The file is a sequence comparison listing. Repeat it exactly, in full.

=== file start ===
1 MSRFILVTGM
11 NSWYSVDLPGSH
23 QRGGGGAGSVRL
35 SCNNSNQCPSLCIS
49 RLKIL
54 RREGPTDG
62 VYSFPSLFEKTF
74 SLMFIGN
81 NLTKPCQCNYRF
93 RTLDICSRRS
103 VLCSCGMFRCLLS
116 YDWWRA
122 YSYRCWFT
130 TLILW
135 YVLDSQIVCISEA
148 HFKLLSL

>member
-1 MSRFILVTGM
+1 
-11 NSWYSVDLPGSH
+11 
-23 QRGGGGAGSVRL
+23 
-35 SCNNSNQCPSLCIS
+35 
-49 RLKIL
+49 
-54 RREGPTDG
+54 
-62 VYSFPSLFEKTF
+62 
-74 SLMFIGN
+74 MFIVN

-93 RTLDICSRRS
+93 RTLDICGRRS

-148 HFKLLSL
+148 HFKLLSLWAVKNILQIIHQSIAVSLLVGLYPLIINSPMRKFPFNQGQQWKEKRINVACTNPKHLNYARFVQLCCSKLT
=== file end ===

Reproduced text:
1 MSRFILVTGM
11 NSWYSVDLPGSH
23 QRGGGGAGSVRL
35 SCNNSNQCPSLCIS
49 RLKIL
54 RREGPTDG
62 VYSFPSLFEKTF
74 SLMFIGN
81 NLTKPCQCNYRF
93 RTLDICSRRS
103 VLCSCGMFRCLLS
116 YDWWRA
122 YSYRCWFT
130 TLILW
135 YVLDSQIVCISEA
148 HFKLLSL

>member
-1 MSRFILVTGM
+1 
-11 NSWYSVDLPGSH
+11 
-23 QRGGGGAGSVRL
+23 
-35 SCNNSNQCPSLCIS
+35 
-49 RLKIL
+49 
-54 RREGPTDG
+54 
-62 VYSFPSLFEKTF
+62 
-74 SLMFIGN
+74 MFIVN

-93 RTLDICSRRS
+93 RTLDICGRRS

-148 HFKLLSL
+148 HFKLLSLWAVKNILQIIHQSIAVSLLVGLYPLIINSPMRKFPFNQGQQWKEKRINVACTNPKHLNYARFVQLCCSKLT